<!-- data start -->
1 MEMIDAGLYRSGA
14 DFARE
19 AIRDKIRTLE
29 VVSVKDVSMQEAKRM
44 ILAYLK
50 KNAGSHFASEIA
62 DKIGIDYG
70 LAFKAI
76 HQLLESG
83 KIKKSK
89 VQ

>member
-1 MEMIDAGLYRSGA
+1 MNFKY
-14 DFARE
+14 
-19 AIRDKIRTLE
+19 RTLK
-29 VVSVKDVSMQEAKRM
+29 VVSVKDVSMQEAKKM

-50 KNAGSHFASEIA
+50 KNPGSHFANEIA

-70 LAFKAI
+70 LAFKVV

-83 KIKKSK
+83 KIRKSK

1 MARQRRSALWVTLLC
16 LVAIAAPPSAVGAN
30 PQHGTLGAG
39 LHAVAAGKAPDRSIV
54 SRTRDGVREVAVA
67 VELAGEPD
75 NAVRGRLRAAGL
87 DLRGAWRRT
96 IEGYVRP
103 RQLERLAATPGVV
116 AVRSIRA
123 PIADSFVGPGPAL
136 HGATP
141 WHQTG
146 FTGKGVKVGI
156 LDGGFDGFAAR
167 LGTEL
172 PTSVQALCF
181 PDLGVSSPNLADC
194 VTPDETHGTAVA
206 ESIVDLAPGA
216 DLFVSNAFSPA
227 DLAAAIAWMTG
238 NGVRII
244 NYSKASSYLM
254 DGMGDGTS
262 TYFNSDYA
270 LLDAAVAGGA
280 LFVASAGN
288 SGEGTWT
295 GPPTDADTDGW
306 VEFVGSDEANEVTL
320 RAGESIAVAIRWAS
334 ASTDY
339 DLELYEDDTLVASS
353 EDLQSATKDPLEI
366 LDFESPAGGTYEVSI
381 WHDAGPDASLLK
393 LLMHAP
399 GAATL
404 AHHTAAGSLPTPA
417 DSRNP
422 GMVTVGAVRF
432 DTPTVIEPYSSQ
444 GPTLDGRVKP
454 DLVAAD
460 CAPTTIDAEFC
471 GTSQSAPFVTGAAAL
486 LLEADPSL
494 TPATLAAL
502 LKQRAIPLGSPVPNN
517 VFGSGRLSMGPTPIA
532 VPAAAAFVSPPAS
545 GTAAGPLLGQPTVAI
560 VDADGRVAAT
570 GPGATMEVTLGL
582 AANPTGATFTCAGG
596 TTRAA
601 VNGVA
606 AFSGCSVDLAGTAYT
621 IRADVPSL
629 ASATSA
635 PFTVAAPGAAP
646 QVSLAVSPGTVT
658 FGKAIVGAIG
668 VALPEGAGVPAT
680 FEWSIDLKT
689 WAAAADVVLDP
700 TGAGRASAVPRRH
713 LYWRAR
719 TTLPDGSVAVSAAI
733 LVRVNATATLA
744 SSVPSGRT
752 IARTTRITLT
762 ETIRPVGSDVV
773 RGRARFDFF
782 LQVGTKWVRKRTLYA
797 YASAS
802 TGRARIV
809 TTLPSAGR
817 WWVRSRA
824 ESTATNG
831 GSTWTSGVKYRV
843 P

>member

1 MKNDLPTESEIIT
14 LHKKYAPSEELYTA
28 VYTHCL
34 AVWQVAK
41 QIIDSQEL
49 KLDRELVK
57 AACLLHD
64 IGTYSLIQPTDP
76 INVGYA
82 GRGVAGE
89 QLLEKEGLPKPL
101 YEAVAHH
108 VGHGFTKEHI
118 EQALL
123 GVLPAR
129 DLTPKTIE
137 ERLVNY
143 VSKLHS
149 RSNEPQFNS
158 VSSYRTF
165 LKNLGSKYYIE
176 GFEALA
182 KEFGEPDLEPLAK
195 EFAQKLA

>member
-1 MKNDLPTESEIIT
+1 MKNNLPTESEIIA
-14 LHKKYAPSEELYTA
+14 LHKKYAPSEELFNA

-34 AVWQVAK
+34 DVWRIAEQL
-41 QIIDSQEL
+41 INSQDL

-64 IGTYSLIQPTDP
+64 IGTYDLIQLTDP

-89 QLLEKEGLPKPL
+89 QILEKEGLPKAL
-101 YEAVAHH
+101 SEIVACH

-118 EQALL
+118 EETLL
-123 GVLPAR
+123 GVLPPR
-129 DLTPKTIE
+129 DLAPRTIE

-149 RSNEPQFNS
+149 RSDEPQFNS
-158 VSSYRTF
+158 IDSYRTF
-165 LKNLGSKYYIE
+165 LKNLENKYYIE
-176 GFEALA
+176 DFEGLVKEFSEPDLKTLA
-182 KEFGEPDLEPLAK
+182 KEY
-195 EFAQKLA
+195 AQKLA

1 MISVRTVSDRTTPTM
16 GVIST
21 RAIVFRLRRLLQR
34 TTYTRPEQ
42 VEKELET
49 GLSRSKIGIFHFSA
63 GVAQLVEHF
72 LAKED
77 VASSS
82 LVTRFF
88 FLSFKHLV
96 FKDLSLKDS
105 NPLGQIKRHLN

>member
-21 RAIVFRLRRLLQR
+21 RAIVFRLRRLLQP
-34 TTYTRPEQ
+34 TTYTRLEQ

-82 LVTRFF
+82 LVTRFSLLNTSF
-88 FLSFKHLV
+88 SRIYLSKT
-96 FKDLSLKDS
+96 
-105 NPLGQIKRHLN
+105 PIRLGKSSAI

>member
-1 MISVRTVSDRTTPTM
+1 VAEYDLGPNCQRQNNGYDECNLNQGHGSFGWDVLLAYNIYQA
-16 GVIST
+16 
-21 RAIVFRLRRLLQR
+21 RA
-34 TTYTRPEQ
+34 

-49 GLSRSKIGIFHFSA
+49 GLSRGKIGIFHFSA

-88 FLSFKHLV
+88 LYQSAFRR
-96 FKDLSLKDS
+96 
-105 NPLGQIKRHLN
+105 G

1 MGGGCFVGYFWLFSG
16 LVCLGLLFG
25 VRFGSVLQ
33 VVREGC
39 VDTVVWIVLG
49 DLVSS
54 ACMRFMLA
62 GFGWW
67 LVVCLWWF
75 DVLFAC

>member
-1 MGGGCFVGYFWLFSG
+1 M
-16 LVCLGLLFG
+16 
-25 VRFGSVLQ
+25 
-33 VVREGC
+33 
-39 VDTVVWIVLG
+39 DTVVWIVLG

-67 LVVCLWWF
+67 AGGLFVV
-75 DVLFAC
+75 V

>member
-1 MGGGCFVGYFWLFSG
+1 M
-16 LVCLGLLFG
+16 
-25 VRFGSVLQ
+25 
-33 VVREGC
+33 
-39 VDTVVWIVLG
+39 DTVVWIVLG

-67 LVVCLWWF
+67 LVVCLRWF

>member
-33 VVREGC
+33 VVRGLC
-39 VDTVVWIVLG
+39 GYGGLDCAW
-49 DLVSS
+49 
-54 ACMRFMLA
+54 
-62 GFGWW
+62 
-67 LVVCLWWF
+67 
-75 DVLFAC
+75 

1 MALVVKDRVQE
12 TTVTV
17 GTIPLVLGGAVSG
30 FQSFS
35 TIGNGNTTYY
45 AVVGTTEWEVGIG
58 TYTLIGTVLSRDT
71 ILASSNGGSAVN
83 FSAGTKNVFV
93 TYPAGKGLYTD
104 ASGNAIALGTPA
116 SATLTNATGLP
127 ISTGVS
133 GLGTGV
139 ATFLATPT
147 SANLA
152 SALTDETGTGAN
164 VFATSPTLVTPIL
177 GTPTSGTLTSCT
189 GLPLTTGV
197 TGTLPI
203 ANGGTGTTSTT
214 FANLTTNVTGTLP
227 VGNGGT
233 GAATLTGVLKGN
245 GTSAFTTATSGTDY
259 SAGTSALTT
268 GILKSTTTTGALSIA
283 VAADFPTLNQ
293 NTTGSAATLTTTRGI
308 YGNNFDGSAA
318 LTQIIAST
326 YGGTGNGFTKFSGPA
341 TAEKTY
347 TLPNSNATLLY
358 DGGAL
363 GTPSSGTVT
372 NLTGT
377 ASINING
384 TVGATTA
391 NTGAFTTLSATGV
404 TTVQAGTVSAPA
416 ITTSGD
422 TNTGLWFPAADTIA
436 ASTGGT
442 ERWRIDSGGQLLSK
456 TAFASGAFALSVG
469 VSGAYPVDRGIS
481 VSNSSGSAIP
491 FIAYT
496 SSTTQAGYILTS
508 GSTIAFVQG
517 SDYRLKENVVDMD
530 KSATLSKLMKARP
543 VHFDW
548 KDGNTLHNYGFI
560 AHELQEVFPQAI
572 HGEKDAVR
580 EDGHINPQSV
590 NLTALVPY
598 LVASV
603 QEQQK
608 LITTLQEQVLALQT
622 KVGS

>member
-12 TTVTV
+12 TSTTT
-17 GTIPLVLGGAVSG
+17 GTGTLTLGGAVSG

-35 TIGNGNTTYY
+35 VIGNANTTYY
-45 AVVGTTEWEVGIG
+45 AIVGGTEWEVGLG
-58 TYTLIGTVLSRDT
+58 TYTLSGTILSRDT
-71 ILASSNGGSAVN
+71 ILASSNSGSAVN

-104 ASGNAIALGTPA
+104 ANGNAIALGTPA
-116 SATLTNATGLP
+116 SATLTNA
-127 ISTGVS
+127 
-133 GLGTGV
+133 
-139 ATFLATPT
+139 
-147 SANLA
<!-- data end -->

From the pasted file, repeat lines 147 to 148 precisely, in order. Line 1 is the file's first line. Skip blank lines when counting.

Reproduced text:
-89 QLLEKEGLPKPL
+89 QILEKEGLPKAL